What Is Insider Trading, and Is It Always Illegal?

What Is Insider Trading?

An insider is a person who possesses either access to valuable non-public information about a corporation or ownership of stock equaling more than 10% of a firm's equity. This makes a company's directors and high-level executives insiders.


Top 3 Most Scandalous Insider Trading Debacles

Key Takeaways

  • An insider is someone with either access to valuable non-public information about a corporation or ownership of stock equaling more than 10% of a firm's equity.
  • Insiders are legally permitted to buy and sell shares, but the transactions must be registered with the SEC.
  • Legal insider trading happens often, such as when a CEO buys back company shares, or when employees buy stock in the company where they work. 
  • Illegal use of non-public material information is generally used for profit. 
  • The SEC monitors illegal insider trading by looking at trading volumes, which increase when there is no news released by or about the company.

Understanding Insider Trading

Legal Insider Trading

Insiders are legally permitted to buy and sell shares of the firm and any subsidiaries that employ them. However, these transactions must be properly registered with the Securities and Exchange Commission (SEC) and are done with advance filings. You can find details of this type of insider trading on the SEC's EDGAR database.

Legal insider trading happens often, such as when a CEO buys back shares of their company, or when other employees purchase stock in the company in which they work. Often, a CEO purchasing shares can influence the price movement of the stock they own.

A good example is whenever Warren Buffett purchases or sells shares in the companies under the Berkshire Hathaway umbrella.

Illegal Insider Trading

The more infamous form of insider trading is the illegal use of non-public material information for profit. It's important to remember this can be done by anyone including company executives, their friends, and relatives, or just a regular person on the street, as long as the information is not publicly known.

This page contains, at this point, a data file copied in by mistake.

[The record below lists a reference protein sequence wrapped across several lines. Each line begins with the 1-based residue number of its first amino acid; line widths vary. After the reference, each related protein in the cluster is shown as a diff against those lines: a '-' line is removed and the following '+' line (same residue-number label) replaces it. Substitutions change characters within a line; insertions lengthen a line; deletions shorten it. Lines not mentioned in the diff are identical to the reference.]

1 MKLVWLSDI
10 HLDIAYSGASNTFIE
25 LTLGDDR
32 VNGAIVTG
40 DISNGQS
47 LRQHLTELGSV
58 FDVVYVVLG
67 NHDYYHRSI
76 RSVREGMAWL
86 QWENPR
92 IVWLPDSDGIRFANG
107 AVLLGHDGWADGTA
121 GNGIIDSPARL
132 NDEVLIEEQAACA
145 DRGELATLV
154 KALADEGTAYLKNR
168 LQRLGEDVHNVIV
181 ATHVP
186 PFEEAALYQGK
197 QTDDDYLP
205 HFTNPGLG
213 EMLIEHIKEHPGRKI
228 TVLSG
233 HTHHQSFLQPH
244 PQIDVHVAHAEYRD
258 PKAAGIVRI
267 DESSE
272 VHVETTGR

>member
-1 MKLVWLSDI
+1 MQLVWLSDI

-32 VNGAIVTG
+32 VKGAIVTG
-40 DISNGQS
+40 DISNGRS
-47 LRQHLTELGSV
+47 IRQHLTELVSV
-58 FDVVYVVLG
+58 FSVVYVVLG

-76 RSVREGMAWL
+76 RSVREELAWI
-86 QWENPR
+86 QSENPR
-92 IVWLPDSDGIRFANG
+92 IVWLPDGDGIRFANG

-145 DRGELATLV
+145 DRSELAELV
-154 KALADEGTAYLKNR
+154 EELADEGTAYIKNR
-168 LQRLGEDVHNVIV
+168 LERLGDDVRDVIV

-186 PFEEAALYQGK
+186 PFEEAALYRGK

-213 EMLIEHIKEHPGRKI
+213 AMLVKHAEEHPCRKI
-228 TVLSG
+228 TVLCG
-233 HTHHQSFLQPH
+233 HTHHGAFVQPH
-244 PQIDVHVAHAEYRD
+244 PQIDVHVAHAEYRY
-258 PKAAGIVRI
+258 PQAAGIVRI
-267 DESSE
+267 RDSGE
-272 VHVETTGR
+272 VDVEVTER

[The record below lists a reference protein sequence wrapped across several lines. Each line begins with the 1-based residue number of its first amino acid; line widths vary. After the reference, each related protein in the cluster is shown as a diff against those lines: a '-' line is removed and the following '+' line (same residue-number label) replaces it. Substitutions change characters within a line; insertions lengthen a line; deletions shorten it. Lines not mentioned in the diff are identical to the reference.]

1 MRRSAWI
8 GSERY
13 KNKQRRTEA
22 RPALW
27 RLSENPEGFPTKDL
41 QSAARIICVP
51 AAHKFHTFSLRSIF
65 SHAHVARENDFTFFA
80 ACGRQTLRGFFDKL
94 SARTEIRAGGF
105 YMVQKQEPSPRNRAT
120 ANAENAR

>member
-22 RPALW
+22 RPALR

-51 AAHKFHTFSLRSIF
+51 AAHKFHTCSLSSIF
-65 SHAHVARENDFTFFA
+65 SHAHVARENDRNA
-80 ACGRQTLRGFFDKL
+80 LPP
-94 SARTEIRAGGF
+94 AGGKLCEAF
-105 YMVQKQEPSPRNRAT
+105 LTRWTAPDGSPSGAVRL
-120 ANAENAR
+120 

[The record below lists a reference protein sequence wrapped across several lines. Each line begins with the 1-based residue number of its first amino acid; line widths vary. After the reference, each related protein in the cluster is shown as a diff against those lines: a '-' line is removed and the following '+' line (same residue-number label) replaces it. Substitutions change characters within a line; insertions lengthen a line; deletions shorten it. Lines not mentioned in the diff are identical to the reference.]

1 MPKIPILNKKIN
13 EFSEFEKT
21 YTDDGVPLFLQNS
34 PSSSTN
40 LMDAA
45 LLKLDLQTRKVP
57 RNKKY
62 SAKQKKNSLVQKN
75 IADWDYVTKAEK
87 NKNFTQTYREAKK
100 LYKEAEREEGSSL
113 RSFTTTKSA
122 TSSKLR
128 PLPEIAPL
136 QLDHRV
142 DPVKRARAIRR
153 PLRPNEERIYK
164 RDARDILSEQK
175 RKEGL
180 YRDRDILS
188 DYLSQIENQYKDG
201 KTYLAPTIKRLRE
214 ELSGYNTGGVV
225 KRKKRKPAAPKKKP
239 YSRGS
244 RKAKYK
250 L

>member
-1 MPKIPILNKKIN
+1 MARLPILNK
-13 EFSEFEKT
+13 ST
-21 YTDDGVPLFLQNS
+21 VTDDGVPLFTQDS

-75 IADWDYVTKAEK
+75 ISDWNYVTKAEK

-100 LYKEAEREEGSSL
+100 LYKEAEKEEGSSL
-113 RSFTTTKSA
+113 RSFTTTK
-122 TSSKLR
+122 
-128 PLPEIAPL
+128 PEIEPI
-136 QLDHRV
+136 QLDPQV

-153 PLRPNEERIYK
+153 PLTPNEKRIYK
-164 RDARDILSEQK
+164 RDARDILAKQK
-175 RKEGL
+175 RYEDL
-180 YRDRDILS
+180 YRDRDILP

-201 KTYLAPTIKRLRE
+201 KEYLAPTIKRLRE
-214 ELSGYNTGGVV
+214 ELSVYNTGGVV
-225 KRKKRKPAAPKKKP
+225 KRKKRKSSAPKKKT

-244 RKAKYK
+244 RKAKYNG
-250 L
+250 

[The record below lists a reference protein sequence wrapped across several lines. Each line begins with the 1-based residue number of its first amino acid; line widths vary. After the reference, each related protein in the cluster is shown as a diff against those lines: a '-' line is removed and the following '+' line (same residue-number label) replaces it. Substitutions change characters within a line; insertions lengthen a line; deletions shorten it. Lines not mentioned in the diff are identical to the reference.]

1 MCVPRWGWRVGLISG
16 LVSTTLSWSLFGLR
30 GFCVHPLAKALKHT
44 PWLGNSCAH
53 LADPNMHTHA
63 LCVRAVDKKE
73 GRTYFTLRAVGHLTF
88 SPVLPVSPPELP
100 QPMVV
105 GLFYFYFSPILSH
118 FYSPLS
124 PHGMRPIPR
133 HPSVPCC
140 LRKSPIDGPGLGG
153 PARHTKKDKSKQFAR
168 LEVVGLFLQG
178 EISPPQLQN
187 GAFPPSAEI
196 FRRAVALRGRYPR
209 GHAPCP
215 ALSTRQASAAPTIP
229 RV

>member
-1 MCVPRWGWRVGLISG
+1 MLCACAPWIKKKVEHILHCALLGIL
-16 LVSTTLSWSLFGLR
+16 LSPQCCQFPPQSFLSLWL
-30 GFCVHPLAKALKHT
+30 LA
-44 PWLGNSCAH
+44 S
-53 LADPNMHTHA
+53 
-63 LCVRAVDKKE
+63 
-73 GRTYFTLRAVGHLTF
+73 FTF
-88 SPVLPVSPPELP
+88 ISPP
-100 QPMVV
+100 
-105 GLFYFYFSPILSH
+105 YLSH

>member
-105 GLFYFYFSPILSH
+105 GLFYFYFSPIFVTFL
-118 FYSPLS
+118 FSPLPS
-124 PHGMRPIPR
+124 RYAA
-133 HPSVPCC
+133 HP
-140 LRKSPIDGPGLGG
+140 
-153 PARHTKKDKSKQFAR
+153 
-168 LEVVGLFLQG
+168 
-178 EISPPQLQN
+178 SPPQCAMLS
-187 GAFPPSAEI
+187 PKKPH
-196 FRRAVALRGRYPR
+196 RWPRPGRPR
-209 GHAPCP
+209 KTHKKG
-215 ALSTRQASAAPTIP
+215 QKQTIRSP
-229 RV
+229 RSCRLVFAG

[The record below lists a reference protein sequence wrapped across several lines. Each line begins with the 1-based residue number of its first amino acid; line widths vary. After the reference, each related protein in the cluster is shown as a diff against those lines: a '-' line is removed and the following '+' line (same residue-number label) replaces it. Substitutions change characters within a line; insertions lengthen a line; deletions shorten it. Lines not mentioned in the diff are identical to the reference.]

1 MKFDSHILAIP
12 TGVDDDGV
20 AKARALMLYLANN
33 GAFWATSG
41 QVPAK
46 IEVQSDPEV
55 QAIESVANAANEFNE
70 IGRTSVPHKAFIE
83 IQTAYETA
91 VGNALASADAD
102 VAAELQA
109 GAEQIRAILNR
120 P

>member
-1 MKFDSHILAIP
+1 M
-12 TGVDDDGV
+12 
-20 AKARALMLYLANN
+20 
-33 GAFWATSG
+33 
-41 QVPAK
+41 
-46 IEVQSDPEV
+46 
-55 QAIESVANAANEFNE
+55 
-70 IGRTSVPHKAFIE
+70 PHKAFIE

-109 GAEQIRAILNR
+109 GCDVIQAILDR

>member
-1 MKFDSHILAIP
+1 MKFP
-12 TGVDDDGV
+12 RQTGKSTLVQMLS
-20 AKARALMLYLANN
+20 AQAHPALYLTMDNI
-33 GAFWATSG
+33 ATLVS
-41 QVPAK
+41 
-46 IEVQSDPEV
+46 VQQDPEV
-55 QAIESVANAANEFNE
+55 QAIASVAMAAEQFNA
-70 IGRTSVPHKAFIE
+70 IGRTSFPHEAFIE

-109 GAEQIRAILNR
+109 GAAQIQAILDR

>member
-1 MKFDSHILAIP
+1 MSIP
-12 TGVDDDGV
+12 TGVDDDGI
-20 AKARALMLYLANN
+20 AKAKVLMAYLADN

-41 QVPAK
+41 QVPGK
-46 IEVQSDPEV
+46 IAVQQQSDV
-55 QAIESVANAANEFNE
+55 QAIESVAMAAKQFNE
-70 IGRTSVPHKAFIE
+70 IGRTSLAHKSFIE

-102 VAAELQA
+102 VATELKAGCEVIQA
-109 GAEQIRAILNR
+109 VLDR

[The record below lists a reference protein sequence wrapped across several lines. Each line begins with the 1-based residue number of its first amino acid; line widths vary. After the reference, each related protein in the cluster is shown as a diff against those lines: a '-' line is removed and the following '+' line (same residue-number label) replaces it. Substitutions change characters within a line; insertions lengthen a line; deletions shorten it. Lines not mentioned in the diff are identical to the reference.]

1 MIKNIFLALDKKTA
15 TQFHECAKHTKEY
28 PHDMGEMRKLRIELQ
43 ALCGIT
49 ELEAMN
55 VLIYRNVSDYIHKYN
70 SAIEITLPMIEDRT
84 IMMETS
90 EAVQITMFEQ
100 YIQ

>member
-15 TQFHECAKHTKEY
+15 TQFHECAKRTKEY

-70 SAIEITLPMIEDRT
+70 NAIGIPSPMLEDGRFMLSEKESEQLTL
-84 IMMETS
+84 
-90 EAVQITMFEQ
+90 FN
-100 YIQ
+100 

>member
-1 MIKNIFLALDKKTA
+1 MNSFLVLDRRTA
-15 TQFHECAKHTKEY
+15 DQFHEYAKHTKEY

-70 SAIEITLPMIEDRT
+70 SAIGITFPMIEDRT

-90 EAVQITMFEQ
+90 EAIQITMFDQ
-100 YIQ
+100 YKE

For example, suppose the CEO of a publicly traded firm inadvertently discloses their company's quarterly earnings while getting a haircut. If the hairdresser takes this information and trades on it, that is considered illegal insider trading, and the SEC may take action.

The SEC is able to monitor illegal insider trading by looking at the trading volumes of any particular stock. Volumes commonly increase after material news is issued to the public, but when no such information is provided and volumes rise dramatically, this can act as a warning flag. The SEC then investigates to determine precisely who is responsible for the unusual trading and whether or not it was illegal.

A common misconception is that all insider trading is illegal, but there are actually two methods by which insider trading can occur—one is legal, and the other is not.

Insider Trading vs. Insider Information

Insider information is knowledge of material related to a publicly-traded company that provides an unfair advantage to the trader or investor. For example, say the vice president of a technology company's engineering department overhears a meeting between the CEO and the CFO.

Two weeks before the company releases its earnings, the CFO discloses to the CEO that the company did not meet its sales expectations and lost money over the past quarter. The vice president of the engineering department knows their friend owns shares of the company and warns the friend to sell their shares right away and look to open a short position. This is an example of insider information because earnings have not been released to the public.

Suppose the vice president's friend then sells their shares and shorts 1,000 shares of the stock before the earnings are released. Now it is illegal insider trading. However, if they trade the security after the earnings are released, it is not considered illegal because they do not have a direct advantage over other traders or investors.

Article Sources
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  1. Cornell University, Legal Information Institute. "Insider Trading."

  2. U.S. Securities and Exchange Commission. "Rule 10b5-1 and Insider Trading: Proposed Rule."

  3. U.S. Securities and Exchange Commission. "EDGAR-Search and Access."

  4. U.S. Securities and Exchange Commission. "Guide to Insider Trading: Online Publications at the SE."

  5. U.S. Securities and Exchange Commission. "Insider Trading Policy."

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